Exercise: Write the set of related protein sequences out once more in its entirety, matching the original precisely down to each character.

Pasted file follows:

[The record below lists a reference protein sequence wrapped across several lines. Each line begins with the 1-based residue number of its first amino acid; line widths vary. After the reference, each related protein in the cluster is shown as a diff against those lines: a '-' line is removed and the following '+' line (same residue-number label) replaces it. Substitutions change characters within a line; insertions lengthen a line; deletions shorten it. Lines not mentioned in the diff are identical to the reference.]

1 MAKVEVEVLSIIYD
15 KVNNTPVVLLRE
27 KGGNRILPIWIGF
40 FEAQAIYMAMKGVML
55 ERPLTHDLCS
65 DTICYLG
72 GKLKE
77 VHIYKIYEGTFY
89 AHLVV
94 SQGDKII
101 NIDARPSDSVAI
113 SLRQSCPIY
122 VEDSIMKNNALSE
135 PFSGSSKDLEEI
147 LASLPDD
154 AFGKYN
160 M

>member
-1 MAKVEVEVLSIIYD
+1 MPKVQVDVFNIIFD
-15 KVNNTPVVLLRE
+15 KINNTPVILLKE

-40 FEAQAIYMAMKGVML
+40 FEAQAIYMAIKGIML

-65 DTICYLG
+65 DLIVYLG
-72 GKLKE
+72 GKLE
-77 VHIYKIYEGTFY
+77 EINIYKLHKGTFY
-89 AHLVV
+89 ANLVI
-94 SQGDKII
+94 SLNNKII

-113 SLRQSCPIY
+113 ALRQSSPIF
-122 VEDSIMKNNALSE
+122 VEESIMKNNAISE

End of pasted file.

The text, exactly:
[The record below lists a reference protein sequence wrapped across several lines. Each line begins with the 1-based residue number of its first amino acid; line widths vary. After the reference, each related protein in the cluster is shown as a diff against those lines: a '-' line is removed and the following '+' line (same residue-number label) replaces it. Substitutions change characters within a line; insertions lengthen a line; deletions shorten it. Lines not mentioned in the diff are identical to the reference.]

1 MAKVEVEVLSIIYD
15 KVNNTPVVLLRE
27 KGGNRILPIWIGF
40 FEAQAIYMAMKGVML
55 ERPLTHDLCS
65 DTICYLG
72 GKLKE
77 VHIYKIYEGTFY
89 AHLVV
94 SQGDKII
101 NIDARPSDSVAI
113 SLRQSCPIY
122 VEDSIMKNNALSE
135 PFSGSSKDLEEI
147 LASLPDD
154 AFGKYN
160 M

>member
-1 MAKVEVEVLSIIYD
+1 MPKVQVDVFNIIFD
-15 KVNNTPVVLLRE
+15 KINNTPVILLKE

-40 FEAQAIYMAMKGVML
+40 FEAQAIYMAIKGIML

-65 DTICYLG
+65 DLIVYLG
-72 GKLKE
+72 GKLE
-77 VHIYKIYEGTFY
+77 EINIYKLHKGTFY
-89 AHLVV
+89 ANLVI
-94 SQGDKII
+94 SLNNKII

-113 SLRQSCPIY
+113 ALRQSSPIF
-122 VEDSIMKNNALSE
+122 VEESIMKNNAISE